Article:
October 25, 2011
Abusive relationships are linked to about 12 percent of HIV infections among U.S. women, according to a recent University of Pennsylvania School of Nursing study. HIV-related shame and stigma often play a role in such relationships, said Evany Turk, a peer advocate for the Living Positively Project at the University of Chicago Comer Children's Hospital.
"A lot of these young women, especially black girls, have never been told they are worth anything," said Turk. "Many of them are former wards of the state growing up in poverty. They've never had parents to tell them they're wonderful or they're beautiful or they're loved."
For some, the threat of HIV is seen as less dangerous than a confrontation with their partner about anything, including condom use, Turk said. "They perceive men as having so much more power than they have," she said.
"He tells her, 'I can do whatever I want to you because you're [HIV-positive and] damaged goods,'" Turk recalled about one recently infected young female client whose abusive, HIV-positive boyfriend always refused to use condoms. "She's sure that's how she got it," Turk said.
Coercive strategies are even more effective if the woman sees herself as "damaged," said Anne Teitelman, one of the study's authors. "Partner abuse is the most overt form of what we're talking about. But there are other types of coercion, which is emotional manipulation. There is a self-silencing among some younger teens and they don't feel they can speak up about their own sexuality. And if a guy pressures them [about not using a condom], he doesn't have to pressure too much."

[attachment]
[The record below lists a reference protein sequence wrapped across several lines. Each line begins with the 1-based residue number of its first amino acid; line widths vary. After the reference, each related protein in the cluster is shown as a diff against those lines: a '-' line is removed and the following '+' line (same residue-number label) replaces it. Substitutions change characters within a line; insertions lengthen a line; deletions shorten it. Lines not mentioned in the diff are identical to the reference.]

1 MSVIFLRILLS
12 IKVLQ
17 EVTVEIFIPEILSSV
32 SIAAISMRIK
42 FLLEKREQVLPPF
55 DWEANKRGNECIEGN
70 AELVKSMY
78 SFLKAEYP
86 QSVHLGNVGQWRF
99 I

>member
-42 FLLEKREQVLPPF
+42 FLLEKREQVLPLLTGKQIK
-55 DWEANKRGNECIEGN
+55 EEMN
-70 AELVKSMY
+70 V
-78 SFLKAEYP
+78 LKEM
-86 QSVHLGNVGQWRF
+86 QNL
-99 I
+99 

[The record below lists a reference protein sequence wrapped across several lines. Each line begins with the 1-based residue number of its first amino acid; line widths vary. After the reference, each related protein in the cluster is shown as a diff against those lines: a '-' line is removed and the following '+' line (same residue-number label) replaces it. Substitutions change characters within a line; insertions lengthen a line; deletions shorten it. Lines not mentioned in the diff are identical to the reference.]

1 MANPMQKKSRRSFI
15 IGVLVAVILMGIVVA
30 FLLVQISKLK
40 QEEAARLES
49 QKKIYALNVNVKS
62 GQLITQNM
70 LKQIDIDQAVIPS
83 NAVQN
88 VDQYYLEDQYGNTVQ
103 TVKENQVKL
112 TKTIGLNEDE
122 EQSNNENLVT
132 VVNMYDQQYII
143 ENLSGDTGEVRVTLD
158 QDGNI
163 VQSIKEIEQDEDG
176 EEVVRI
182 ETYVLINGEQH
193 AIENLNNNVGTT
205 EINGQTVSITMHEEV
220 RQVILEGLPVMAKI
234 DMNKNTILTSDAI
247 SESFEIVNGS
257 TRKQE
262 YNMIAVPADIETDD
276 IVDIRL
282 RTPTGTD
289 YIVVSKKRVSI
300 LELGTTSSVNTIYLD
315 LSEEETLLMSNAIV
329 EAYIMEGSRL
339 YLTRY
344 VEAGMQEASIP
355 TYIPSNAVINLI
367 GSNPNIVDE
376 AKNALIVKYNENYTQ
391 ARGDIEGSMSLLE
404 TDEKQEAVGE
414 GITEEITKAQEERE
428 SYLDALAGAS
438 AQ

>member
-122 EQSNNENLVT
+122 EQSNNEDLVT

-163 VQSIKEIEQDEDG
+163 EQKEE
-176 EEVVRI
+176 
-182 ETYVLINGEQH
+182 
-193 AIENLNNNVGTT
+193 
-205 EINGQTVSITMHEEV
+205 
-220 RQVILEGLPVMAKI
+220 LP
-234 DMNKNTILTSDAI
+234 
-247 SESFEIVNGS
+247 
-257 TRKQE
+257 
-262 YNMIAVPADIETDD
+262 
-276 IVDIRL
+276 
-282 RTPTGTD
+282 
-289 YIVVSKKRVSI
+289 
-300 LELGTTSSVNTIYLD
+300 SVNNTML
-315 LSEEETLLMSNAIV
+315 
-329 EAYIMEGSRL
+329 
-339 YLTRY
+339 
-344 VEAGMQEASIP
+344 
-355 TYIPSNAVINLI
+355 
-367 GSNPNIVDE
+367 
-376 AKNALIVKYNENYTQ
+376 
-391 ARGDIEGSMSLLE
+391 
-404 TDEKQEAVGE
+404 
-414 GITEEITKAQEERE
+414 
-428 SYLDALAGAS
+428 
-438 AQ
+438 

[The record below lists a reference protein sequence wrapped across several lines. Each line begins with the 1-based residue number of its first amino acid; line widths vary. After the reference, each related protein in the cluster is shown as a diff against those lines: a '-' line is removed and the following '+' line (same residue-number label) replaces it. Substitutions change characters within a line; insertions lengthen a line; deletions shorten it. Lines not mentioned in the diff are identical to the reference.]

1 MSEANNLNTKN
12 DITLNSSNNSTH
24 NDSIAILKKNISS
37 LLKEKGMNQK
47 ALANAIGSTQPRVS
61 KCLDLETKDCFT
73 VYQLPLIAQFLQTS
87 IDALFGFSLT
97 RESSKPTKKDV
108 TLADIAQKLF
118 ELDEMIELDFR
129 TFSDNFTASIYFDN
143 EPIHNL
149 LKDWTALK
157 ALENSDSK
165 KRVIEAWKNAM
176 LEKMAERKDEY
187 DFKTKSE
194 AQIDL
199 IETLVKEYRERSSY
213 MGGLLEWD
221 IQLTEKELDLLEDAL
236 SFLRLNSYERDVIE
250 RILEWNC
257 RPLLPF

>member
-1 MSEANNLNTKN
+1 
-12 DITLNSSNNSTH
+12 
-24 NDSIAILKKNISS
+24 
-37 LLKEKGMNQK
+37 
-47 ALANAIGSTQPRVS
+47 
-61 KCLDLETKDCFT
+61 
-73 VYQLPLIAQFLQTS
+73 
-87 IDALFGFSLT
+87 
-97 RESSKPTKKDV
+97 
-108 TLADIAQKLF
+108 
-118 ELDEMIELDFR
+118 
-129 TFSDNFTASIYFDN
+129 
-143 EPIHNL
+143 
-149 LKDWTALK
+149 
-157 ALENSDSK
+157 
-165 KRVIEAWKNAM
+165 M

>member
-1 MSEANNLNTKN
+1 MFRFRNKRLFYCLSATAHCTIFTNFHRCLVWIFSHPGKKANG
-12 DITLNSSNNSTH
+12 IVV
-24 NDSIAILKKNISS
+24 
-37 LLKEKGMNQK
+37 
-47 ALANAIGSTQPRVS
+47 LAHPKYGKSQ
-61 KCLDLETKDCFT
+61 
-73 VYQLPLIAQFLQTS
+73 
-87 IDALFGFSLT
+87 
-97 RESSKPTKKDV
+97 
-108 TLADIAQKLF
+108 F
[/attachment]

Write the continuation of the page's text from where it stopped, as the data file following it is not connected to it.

Young women need to learn condom negotiating skills before sexual debut; how to ensure the condom is on and stays on during sex; how to define healthy and unhealthy relationships; and how to recognize when negotiating strategies are not working and safely leave a relationship, Teitelman said.